Mythology is and always will be a favourite source of inspiration for fiction-writers everywhere. We’re all casually familiar with Egyptian, Norse, and let’s not forget Greek mythology, but why not Irish mythology?
Let’s talk about it…
Irish mythology is a series of pre-Christian beliefs detailing the histories and legends of historical Ireland. These beliefs consist of descriptions and tales of deities, heroes, and kings measured in four distinct, chronological cycles.
Irish testimonies have been recorded by 11th-century Christian monks, which helped make Irish mythology the most well-preserved division of Celtic mythology. In some parts of Ireland, there is is still faith in the Creideamh Sí, or fairy faith, that coexists with Catholicism.
The old manuscripts are teeming with worthly material, ripe for your creativity human brain to mould. Between the Mythological, Ulster, Fennian and Historical cycles – which together make up Irish mythology. We find the Mythological cycle to be closest in the form to other significant mythologies.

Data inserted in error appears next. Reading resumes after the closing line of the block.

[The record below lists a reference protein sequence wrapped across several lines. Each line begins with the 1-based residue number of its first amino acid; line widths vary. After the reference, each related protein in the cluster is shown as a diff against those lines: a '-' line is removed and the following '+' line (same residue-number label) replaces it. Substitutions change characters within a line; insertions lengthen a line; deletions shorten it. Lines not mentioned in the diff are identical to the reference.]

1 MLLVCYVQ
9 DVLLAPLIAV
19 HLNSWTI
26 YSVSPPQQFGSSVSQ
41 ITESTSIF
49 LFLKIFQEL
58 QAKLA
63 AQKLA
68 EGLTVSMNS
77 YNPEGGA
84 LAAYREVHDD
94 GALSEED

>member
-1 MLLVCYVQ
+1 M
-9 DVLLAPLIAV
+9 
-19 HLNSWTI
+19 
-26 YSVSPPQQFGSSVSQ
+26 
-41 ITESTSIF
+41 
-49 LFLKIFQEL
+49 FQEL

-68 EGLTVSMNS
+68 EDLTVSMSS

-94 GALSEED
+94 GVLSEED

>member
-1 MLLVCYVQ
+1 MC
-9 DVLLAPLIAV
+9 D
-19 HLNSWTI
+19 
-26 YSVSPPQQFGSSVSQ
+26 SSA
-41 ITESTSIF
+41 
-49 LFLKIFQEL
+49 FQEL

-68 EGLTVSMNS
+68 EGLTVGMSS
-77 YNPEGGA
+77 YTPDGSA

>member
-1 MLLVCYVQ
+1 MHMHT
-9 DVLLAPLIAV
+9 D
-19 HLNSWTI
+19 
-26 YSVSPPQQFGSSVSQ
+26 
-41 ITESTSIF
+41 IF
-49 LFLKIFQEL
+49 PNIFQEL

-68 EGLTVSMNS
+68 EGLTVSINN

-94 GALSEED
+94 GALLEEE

What doesn't Irish mythology get as much attention as other myths?
One of the first significant difference between Irish mythology and the other was the unusual approach to the supernatural. Wher gods, magic and miracles often come from a definite source and serve a clear purpose in mythological tales, the opposite tends to be true for Irish mythology. The Irish progenitor gods are shrouded in mystery. Unlike Greek mythology, you see the gods are carefully organised and explained. While Irish mythology is mostly concerned with the activity of mortals.
Ireland has many notable testimonies that have been taught in Ireland long ago. These memorable stories had been told around the hearth on winter nights, long before people could read or write. We do not know how much truth these stories contain or how much was made up by the story-teller. The heroes in these memories and the people who listened to them have been known as the Celts. From their testimonies, we recognise the Celts believed in gods and magic.
These stories were eventually categorised into groups called cycles, each cycle dealing with a collective group of characters. More about them in my next post!